Welcome to Issue 25!
Welcome to this ‘Dynamic Posing’ issue. No, don’t worry — we don’t expect you to read this issue while striking an Incredible Hulk pose! I refer here to a popular trend that you may have heard of, called ‘Power Posing’. From 2012 onwards this was the hot new ‘pop psychology’ buzz from California — from UC Berkeley to be exact. Academics, journalists and gurus eagerly claimed that anyone could gain big benefits by acting like a dominant gorilla, standing up straight with your feet wide apart, hands on hips, chest expansive. Many took this notion to heart, did classes and could even be seen practicing power posing in the mirror for a couple of minutes prior to entering a meeting. Some even took to beating their chest like a gorilla. It was all supposed to enhance your dominance behaviour and thus your personal presence among other people.
But — like almost all ‘pop psychology’ and similar fads — it eventually made a monkey out of its believers. Michigan State University definitively disproved it in Sept 2017, with 11 robust new studies. Striking power poses might lead you to say you feel a little better, probably because it’s great fun to do. It may even amuse your team-mates. But it appears it definitely doesn’t enhance your actual behaviour or performance. The minutes spent power posing might be better spent re-reading meeting notes, or giving your shoes a buff-up.
Which doesn’t mean that there’s no effect from looking at dynamic poses in art and media. Everyone from the makers of Ancient Greek statues to Marvel Comics artists to the Olympic althletes have all proven that there is an effect. We all greatly enjoy seeing the human body engaged in the dynamic action which nature has so ably shaped it for — and especially when the dynamic pose is struck in the service of a good story or a contest.
Users of DAZ Studio and Poser have a handy shortcut to such expertise, without having to become a Michelangelo or a Marvel Comics artist. We don’t have to spend decades learning to draw the human figure in motion. We have access to thousands of pre-made pose sets and also countless short character animations — via the likes of the AniBlocks system and the huge set of free Carnegie-Mellon motion capture BHV files. It’s worth bearing in mind that the latter are basically many poses packed in one file. By scrubbing these motion files back and forth on the Timeline, many unique and subtle poses can be quickly applied to the character. That can be useful even if you never intend to animate the character, but just want try out many poses very quickly when making a single picture.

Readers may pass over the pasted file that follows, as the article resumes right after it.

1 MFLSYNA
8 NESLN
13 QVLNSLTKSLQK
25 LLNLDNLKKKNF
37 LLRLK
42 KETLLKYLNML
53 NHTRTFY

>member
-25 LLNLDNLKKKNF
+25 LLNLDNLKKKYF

The only real trick then is for us to learn the subtle and natural use of these motion poses. This is especially important with DAZ and Poser, as the software makes it painfully easy to twist and turn your character like a circus contortionist or fold them up like a human origami. Camera angles and lenses can then futher exaggerate an unnatural pose. Which isn’t to say that foreshortening and other time-served creative techniques can’t be used to great effect. Seeing a fist punching right out of the frame of a comics panel or a render can be very effective, it just needs to be done right and not be over-used.
We hope you enjoy this issue, and that it inspires you to explore dynamic posing in your own digital art!
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We talk with a DAZ Studio user about the best ways to delve into and use the weath of store content available to users.
DAZ STUDIO | PS
“With store promos, you have to show the product exactly as it is, yet at the same time make it look appealing enough for them to want to buy it, without all the bells or whistles of an artistic promo…”